Accession Number:



Uncertainty and Sensitivity Analysis of Blunt Impact Tissue Response Using a Swine Finite Element Model

Descriptive Note:

Technical Report

Corporate Author:

L-3 Applied Technologies, Inc. San Diego United States

Personal Author(s):

Report Date:


Pagination or Media Count:



This report describes the uncertainty and sensitivity analysis of tissue response from nonlethal relevant impacts using a swine finite element model. A case study on projectile impact over the lung region was conducted. We used response surface methodology RSM and Latin hypercube sampling LHS for selecting the input parameters of the mechanical properties of muscle and skin, rib, and lung. The output responses were the peak energy density PED, contact force, rib stress, and the lung contusion percentage for lung impact simulations. In RSM, we used a face-centered central composite design CCD to select extreme cases for the FEM simulations and the quadratic regression fitting function in MATLAB to fit the response surface models to the output of FEM. We statistically analyzed the goodness of fit and the significance of the fitting coefficients with their p-values. We quantified the uncertainty with the cumulative distribution function CDF, boxplot, histogram, mean and standard deviation for both methods. For sensitivity analysis, we used p-values and line plots drawn with the response surface models to identify which parameters had the greatest effect on tissue response, including higher order parameters and parameters that interacted with each other. In LHS, 50 samples of input parameters were selected based on a truncated Gaussian distribution. We quantified the uncertainty with the CDF, boxplot, histogram, mean and standard deviation. We used scatter plots and rank correlation to analyze the sensitivity and calculated the coefficient of variation. The LHS method provides more accurate uncertainty quantification than RSM, as it provides a better representation of the statistical spread of material properties. Uncertainty analysis showed that for lung impacts at 40 ms, the contact force, rib stress, and contusion had relatively low normalized coefficient of variation values of tilde 0.08. The PED has a higher coefficient of variation of tilde 0.24.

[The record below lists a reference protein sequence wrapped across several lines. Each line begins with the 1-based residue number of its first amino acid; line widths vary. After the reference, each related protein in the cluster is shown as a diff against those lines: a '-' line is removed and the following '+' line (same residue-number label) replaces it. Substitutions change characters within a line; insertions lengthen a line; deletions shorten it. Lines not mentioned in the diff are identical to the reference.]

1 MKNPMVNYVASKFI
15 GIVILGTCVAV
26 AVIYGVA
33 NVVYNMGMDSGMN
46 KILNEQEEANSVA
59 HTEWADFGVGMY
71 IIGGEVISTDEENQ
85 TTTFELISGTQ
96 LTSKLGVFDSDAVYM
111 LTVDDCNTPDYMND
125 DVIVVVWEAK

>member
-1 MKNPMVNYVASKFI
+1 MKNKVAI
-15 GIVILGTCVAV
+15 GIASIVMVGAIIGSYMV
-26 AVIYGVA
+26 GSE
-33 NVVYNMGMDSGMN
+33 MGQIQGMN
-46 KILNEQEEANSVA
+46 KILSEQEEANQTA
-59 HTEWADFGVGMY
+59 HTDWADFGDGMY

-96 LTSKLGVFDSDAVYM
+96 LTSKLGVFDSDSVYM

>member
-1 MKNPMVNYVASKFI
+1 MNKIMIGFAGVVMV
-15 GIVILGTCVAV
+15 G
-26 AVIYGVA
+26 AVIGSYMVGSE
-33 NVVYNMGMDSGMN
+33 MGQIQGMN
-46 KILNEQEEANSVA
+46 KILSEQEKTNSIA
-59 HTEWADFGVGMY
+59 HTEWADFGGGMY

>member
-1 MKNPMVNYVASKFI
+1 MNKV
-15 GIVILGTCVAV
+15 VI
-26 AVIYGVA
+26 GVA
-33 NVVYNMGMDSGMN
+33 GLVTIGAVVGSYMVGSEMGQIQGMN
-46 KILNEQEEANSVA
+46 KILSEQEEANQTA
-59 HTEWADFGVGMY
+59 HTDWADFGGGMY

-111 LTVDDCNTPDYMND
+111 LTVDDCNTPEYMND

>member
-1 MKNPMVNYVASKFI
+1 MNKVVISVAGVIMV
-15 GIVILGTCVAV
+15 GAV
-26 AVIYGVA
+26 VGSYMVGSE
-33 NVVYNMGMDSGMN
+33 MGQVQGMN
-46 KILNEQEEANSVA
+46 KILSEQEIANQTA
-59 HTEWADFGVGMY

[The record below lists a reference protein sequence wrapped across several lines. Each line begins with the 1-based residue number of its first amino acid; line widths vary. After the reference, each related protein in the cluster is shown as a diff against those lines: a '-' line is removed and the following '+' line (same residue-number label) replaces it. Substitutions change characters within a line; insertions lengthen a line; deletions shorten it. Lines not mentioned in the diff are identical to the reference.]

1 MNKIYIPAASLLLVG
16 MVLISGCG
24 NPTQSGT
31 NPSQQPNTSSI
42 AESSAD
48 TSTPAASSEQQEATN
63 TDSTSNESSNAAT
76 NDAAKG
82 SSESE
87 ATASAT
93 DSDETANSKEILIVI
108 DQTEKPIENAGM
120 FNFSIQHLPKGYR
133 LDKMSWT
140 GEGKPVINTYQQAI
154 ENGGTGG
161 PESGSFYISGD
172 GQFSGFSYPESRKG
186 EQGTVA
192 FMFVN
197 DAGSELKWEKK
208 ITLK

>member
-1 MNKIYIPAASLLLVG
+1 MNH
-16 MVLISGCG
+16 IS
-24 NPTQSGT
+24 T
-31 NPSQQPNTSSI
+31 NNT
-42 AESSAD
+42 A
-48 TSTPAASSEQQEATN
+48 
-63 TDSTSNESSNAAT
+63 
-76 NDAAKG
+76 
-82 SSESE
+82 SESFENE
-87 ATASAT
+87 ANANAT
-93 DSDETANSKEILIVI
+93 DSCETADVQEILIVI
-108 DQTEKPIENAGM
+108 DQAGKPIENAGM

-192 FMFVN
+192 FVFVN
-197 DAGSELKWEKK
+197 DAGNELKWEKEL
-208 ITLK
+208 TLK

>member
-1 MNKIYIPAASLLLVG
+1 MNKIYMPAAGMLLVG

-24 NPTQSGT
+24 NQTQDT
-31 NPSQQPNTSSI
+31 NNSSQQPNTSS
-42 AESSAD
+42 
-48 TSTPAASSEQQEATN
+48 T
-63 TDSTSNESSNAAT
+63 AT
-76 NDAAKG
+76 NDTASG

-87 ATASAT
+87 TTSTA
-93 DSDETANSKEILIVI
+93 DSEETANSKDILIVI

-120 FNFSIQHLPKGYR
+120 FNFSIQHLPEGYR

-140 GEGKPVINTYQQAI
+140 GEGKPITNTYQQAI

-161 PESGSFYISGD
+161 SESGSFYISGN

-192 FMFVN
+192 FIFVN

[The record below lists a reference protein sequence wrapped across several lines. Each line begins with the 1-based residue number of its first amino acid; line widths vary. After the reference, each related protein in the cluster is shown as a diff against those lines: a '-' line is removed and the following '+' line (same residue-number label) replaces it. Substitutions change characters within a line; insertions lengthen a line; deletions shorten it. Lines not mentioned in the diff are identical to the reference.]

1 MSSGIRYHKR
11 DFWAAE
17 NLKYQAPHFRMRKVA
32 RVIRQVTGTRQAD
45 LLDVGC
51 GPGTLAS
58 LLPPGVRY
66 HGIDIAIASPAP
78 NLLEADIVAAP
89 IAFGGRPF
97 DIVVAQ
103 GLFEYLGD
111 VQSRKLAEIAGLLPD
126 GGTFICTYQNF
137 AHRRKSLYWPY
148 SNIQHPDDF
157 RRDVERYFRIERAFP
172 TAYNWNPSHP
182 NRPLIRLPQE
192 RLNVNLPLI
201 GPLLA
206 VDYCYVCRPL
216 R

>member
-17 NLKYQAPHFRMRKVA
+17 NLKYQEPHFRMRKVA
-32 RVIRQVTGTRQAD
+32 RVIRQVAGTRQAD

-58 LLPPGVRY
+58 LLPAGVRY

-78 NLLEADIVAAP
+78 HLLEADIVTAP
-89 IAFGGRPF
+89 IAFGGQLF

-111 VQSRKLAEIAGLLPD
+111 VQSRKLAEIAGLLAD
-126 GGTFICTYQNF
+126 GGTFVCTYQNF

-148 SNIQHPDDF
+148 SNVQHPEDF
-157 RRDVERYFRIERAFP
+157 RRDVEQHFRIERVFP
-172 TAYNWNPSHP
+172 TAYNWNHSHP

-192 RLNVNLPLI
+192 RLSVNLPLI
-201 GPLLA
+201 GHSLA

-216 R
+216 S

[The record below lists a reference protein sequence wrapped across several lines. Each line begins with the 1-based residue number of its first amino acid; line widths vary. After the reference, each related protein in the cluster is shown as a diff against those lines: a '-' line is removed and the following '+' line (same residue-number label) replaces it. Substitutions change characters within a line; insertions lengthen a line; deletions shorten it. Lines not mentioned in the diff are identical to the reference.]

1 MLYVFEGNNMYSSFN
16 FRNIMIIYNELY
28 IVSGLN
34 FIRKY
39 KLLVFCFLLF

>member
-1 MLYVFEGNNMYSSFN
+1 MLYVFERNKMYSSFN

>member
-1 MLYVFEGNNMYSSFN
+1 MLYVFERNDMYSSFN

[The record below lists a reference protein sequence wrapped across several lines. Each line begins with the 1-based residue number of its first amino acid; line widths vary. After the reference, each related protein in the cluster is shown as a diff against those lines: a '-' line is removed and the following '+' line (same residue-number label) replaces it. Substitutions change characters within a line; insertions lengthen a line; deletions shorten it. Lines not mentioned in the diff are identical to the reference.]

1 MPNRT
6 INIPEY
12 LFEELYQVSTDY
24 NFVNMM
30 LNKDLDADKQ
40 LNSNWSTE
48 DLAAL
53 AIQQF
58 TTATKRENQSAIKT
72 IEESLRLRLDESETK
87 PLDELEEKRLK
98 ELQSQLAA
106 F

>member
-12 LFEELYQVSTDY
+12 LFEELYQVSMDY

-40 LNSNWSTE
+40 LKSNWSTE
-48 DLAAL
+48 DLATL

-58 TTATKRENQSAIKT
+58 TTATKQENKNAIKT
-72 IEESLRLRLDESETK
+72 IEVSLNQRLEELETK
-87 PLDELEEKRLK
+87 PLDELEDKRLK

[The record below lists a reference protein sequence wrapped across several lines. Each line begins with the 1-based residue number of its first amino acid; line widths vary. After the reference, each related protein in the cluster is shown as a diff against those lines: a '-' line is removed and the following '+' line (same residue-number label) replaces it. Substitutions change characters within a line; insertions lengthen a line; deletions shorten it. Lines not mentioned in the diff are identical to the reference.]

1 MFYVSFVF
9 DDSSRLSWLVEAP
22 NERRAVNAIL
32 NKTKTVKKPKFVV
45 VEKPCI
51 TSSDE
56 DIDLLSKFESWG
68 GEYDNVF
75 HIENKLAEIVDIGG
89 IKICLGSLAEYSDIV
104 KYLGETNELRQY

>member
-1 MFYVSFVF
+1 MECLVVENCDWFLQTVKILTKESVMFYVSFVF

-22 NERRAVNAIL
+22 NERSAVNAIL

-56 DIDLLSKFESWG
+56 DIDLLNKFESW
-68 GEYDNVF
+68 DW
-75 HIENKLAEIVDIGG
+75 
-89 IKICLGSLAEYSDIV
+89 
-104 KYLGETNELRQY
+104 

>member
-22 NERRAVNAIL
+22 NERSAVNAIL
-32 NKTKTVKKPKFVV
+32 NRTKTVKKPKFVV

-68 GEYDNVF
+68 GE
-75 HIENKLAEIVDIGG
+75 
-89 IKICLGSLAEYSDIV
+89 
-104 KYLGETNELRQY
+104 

Subject Categories:

  • Numerical Mathematics
  • Medicine and Medical Research

Distribution Statement: